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Olmsted Papers Volume VIII Has Landed

View of Fairsted, Brookline, MA.

View of Fairsted, Brookline, MA. Courtesy of the National Park Service, Frederick Law Olmsted National Historic Site.

Ethan Carr, FASLA, associate professor of landscape architecture at University of Massachusetts Amherst and one of the nation’s leading Olmsted scholars, edited the most recent volume of the Frederick Law Olmsted Papers, published in early November. Volume VIII: The Early Boston Years, 1882–1890, chronicles a significant period in Olmsted’s professional and personal life, says Carr, who is also LALH vice president. “The volume focuses on the period that Olmsted was moving from New York to Fairsted, his home and office in Brookline. He was setting up the office and writing about that to his stepson, John Charles Olmsted, and to his associate Charles Eliot.”

Before moving to Fairsted, the senior Olmsted ran his practice on an ad hoc basis, working mainly out of his home. At Fairsted, Olmsted created a model for landscape architecture offices that is still in use today, with an emphasis on division of labor. It was here that the firm designed much of the Boston park system, one of the most important works the firm did during these years, and about a third of the letters in Volume VIII relate to that. Also included are letters to and about Olmsted’s friend and Brookline neighbor, the architect H. H. Richardson, a very significant influence in his life.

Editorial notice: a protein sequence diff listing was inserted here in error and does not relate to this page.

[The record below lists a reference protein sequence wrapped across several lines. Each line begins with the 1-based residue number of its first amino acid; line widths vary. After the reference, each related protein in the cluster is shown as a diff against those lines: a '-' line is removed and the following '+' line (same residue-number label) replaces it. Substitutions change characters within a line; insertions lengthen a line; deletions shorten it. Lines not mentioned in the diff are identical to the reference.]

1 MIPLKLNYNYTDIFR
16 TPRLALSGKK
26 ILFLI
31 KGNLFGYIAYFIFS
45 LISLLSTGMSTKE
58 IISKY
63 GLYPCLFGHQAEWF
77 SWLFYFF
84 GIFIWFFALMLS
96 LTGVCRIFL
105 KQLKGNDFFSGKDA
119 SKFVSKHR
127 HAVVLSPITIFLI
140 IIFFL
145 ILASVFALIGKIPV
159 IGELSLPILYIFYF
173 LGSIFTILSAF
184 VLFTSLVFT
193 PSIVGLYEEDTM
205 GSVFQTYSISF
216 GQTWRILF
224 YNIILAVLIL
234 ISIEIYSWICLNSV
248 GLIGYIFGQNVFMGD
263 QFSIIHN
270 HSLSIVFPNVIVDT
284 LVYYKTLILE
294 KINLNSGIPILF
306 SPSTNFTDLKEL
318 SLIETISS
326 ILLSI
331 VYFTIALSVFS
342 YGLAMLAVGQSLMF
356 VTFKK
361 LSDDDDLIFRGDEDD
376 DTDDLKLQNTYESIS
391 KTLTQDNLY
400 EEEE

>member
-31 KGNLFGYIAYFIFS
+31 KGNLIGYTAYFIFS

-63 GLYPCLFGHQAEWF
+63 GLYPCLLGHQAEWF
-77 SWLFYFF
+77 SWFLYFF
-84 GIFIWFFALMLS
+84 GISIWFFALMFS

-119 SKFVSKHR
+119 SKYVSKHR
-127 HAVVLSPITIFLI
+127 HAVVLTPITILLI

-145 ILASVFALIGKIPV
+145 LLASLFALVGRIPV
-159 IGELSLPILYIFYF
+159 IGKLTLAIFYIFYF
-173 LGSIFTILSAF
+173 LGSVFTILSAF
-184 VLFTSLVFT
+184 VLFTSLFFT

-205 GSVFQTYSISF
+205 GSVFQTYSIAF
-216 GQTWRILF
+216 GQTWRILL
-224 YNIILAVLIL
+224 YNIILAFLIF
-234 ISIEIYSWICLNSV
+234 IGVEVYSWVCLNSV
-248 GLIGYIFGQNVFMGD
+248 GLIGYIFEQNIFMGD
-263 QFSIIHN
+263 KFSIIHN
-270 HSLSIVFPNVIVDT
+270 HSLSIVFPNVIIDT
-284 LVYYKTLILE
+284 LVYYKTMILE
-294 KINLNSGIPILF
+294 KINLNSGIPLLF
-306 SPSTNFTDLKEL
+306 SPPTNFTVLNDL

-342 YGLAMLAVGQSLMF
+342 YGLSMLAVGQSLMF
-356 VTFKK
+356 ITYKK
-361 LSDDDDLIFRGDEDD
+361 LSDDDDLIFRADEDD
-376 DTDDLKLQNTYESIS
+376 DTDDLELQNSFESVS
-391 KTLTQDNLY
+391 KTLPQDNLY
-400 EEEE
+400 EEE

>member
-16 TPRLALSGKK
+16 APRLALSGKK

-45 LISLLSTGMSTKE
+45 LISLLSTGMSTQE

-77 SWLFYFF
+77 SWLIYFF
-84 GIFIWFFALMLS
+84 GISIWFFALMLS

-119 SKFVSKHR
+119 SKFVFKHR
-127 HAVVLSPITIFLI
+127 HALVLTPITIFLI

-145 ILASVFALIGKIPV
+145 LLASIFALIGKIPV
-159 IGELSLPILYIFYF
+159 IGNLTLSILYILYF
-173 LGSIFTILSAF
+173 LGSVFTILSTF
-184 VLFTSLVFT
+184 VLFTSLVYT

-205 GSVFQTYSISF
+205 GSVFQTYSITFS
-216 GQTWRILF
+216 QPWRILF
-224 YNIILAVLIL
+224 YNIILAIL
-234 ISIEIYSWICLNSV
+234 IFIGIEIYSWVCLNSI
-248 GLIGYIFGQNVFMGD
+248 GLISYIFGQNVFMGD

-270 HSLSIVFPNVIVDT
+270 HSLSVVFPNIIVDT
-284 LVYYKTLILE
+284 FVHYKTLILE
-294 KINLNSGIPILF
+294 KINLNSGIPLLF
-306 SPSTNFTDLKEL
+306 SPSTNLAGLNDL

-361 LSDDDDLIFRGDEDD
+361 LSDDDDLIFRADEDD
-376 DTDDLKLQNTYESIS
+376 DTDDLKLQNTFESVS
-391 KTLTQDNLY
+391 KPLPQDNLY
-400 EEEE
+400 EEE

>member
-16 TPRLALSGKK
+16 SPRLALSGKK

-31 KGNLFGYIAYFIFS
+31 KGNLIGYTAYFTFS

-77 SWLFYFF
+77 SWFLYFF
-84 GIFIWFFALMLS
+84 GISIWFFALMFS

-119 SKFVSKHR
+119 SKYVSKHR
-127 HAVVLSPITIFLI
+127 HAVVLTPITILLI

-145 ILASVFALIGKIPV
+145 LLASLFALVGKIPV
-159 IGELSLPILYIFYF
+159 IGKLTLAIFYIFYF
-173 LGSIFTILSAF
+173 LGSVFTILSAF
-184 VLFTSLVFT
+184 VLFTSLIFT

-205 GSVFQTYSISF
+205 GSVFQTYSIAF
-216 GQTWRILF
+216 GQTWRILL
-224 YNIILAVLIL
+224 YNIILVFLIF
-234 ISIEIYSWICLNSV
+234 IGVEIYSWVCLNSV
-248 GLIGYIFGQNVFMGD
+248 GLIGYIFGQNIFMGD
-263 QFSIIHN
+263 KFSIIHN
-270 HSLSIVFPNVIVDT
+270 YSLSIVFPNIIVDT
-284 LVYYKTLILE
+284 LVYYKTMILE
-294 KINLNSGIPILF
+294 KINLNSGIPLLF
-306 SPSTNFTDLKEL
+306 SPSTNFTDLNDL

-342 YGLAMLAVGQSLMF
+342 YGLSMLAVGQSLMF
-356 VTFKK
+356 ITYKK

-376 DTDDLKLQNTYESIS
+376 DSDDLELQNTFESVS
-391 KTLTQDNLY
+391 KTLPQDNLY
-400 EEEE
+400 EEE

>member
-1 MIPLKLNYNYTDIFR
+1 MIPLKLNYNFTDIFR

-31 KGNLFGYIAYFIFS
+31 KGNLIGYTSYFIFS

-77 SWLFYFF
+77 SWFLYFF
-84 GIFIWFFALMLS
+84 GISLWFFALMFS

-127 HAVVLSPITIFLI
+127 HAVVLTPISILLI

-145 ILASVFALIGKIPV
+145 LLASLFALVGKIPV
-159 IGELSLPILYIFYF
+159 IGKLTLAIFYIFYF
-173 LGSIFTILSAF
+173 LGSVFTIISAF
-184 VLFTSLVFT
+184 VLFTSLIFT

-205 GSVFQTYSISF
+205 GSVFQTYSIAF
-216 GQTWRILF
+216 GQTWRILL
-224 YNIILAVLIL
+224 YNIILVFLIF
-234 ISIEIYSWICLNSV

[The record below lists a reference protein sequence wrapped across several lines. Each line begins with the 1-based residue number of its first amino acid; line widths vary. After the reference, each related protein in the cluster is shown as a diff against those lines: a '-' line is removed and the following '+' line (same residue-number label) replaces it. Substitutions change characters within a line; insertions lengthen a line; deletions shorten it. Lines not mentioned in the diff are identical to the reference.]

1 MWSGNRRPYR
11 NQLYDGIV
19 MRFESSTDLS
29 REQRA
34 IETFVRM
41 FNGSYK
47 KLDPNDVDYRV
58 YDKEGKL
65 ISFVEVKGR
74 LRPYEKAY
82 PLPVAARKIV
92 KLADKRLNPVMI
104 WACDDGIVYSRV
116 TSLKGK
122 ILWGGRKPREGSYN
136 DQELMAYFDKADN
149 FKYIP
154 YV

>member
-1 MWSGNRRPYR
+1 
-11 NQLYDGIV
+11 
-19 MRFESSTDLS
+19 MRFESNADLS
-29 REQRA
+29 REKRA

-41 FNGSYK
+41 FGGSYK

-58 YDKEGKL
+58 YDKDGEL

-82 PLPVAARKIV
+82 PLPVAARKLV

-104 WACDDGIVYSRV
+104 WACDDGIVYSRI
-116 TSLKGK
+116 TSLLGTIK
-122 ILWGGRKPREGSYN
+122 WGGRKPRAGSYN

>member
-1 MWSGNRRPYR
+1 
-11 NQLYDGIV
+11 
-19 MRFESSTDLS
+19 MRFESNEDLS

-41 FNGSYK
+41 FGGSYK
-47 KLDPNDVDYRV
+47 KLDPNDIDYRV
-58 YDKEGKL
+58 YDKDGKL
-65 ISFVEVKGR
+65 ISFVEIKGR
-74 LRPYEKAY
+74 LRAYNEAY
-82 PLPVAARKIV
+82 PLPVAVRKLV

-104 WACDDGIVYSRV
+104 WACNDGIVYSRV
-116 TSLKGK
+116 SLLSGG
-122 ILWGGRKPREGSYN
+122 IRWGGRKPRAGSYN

Ellicottdale through Ellicott Arch, Franklin Park

Ellicottdale through Ellicott Arch, Franklin Park. Courtesy of the National Park Service, Frederick Law Olmsted National Historic Site.

In the course of editing the volume, Carr worked with the Papers’ series editor Charles E. Beveridge.”It was a great education to work with him, because he has established such high editorial standards for this project.”

Carr and Beveridge will be speaking about the project on December 2 at the Arnold Arboretum in Boston (Weld Hill Research Building).

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